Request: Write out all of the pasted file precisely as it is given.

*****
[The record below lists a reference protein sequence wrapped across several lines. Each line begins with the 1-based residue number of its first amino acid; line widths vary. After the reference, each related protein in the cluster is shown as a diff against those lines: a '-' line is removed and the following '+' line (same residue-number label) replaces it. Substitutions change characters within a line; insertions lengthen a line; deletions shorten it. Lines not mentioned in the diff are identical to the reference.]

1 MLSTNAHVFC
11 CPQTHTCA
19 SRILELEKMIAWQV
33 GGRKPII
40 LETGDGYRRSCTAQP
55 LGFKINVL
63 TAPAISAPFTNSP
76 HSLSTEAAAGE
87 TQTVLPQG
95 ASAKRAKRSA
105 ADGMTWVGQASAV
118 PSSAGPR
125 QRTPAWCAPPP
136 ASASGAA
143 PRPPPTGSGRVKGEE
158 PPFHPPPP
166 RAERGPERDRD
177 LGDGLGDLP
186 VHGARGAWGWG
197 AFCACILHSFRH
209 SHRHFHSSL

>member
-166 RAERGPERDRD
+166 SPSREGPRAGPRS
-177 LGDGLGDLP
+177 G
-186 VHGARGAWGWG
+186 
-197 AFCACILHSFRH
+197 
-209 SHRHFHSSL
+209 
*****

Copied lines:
[The record below lists a reference protein sequence wrapped across several lines. Each line begins with the 1-based residue number of its first amino acid; line widths vary. After the reference, each related protein in the cluster is shown as a diff against those lines: a '-' line is removed and the following '+' line (same residue-number label) replaces it. Substitutions change characters within a line; insertions lengthen a line; deletions shorten it. Lines not mentioned in the diff are identical to the reference.]

1 MLSTNAHVFC
11 CPQTHTCA
19 SRILELEKMIAWQV
33 GGRKPII
40 LETGDGYRRSCTAQP
55 LGFKINVL
63 TAPAISAPFTNSP
76 HSLSTEAAAGE
87 TQTVLPQG
95 ASAKRAKRSA
105 ADGMTWVGQASAV
118 PSSAGPR
125 QRTPAWCAPPP
136 ASASGAA
143 PRPPPTGSGRVKGEE
158 PPFHPPPP
166 RAERGPERDRD
177 LGDGLGDLP
186 VHGARGAWGWG
197 AFCACILHSFRH
209 SHRHFHSSL

>member
-166 RAERGPERDRD
+166 SPSREGPRAGPRS
-177 LGDGLGDLP
+177 G
-186 VHGARGAWGWG
+186 
-197 AFCACILHSFRH
+197 
-209 SHRHFHSSL
+209 